Lorca’s lyric poetry explores subjectivity in multiple dimensions. A confessional lyric voice identified with the biographical subject “Lorca” as merely one option among others, and is far from his default mode: his poems speak from a variety of positions, including fluid, impersonal, and quasi-anonymous ones. The speaker of the poem, then, is not Lorca himself, but a voice deployed in a variety of ways, following some of the generic conventions of lyric poetry. In my view, even a first-person singular lyric subject, identified in some way with the author, is still a fictive utterance, since a poem is not an act of speech in the real world but a fictive simulation of such an act. Even confessional poems are dramatic monologues.
If we regard Lorca’s poetry not, primarily, as a mode of self-expression, but as an exploration of the problems of subjectivity itself, it is easy to see that drama offers him even greater possibilities in this regard. A playwright, after all, speaks through the voice of fictive subjects not identified with the authorial self. Of course, nothing will prevent critics who are so inclined from projecting the biographical subject “Lorca” back into his plays. It is not clear to me, though, that this impulse leads to the richest possible interpretation of his dramaturgy. What is striking about his dramatic characters is the wide range of subject positions they occupy: why, then, would we want to trace them all back to a single source?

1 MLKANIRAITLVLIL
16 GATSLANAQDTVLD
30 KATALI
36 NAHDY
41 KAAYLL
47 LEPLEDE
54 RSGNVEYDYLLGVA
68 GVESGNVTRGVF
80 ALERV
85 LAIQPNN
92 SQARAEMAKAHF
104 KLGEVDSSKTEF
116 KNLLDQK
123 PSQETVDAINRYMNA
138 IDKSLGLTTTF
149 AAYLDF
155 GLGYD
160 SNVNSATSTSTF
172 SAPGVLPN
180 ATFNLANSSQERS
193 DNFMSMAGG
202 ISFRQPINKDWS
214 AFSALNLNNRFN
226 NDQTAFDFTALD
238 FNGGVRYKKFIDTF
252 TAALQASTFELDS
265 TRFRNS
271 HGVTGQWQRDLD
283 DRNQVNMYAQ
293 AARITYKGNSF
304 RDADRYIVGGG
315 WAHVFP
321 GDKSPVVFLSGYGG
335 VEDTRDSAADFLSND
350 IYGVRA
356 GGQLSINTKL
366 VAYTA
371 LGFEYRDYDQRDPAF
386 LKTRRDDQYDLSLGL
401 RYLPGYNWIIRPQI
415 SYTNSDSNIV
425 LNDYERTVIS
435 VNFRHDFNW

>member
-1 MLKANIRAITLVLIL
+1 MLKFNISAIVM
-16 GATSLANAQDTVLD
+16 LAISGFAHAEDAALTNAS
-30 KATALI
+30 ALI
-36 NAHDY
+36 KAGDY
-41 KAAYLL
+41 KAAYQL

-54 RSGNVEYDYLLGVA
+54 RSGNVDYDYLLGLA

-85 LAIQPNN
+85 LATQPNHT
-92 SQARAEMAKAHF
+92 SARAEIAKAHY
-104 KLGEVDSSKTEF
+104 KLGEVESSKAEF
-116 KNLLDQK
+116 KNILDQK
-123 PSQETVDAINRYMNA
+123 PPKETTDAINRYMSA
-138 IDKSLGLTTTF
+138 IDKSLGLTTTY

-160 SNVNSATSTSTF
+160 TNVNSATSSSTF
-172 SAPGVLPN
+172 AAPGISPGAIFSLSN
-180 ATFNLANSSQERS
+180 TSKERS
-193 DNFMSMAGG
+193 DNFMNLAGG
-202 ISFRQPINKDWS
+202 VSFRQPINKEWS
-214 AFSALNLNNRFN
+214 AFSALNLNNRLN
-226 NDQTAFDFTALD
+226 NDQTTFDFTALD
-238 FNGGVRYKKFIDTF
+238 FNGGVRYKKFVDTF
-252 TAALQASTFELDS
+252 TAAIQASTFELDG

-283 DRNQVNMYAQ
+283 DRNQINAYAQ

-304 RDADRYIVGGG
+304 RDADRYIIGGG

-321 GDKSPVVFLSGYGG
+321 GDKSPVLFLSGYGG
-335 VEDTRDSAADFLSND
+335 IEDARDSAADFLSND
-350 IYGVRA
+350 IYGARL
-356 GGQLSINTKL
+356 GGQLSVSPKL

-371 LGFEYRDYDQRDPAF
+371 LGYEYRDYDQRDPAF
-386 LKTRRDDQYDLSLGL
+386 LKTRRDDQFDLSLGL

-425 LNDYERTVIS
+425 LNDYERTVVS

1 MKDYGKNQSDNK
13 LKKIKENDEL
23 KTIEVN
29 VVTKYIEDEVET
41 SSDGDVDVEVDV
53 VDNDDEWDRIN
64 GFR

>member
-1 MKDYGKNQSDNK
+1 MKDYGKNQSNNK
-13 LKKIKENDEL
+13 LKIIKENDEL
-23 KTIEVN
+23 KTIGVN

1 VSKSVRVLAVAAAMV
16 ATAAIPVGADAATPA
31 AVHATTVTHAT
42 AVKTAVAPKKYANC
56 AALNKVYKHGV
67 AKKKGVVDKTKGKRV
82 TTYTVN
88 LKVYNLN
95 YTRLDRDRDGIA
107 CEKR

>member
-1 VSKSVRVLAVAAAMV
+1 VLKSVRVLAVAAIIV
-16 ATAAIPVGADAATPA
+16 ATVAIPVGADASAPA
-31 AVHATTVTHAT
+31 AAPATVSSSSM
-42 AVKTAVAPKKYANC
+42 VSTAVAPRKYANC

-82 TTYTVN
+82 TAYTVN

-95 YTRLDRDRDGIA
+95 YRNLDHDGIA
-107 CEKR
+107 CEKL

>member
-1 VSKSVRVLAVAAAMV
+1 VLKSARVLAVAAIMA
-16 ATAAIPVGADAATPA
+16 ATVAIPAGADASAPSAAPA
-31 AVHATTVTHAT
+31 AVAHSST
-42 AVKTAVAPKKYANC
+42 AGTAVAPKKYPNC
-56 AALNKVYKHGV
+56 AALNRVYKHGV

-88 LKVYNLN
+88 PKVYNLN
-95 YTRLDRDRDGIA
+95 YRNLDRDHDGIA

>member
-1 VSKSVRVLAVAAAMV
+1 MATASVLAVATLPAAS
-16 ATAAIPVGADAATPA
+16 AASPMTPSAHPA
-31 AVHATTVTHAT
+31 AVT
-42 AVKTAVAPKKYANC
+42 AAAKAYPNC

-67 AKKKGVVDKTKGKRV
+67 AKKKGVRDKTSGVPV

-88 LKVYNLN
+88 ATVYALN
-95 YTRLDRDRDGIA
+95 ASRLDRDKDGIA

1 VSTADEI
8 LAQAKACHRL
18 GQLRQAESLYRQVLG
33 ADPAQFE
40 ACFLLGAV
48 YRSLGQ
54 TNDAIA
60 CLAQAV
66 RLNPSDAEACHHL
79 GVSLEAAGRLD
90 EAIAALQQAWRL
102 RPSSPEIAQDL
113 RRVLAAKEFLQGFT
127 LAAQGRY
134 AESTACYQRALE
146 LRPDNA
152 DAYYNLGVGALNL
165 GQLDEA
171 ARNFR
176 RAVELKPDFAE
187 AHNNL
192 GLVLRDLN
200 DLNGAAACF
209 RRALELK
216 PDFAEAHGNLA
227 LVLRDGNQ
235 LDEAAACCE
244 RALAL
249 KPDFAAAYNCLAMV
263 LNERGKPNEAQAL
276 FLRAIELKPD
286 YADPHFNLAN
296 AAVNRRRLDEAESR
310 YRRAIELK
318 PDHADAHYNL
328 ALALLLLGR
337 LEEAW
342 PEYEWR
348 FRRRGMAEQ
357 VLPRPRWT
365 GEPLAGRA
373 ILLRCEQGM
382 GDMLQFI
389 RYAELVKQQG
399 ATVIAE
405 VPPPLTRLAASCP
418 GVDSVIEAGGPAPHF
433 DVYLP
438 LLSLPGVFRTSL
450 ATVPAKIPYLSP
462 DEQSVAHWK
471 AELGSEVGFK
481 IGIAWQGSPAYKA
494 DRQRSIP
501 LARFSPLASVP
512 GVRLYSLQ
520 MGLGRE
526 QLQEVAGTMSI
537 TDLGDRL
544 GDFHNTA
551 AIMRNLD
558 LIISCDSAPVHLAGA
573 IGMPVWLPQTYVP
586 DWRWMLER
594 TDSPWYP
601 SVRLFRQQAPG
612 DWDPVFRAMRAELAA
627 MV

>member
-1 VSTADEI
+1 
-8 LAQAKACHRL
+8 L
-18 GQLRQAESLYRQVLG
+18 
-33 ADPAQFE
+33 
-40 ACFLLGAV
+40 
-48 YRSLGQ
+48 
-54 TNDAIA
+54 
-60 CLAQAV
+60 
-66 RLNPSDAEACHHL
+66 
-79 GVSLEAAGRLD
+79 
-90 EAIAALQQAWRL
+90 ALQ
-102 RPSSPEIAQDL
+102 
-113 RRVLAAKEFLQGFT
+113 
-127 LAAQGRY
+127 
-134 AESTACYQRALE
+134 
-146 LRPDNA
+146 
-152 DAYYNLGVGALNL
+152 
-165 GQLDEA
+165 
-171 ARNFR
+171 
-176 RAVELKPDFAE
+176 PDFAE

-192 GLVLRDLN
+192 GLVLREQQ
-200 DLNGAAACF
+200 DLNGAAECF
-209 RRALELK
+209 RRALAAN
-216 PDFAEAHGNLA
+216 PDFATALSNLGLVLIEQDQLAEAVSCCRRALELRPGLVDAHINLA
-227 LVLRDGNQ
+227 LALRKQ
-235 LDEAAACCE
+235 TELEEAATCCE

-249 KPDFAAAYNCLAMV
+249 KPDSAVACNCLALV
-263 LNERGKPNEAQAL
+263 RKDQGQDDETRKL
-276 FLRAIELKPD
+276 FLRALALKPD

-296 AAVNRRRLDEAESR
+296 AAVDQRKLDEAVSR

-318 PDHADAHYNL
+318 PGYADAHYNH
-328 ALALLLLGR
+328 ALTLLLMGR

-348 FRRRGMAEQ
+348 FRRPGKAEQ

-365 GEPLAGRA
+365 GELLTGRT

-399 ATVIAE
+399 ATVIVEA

Lorca’s search for alternative forms of subjectivity means, essentially, that he is a modernist playwright, one who rejects conventional dramatic realism in favor of avant-garde techniques of characterization. It is easy to see this avant-garde dimension in his “impossible” theater and in early experiments like “Buster Keaton’s Bicycle Ride.” From my perspective, though, the rural tragedies for which he is best known also overturn the conventions of theatrical realism, through their poetic elements and their austere stylization.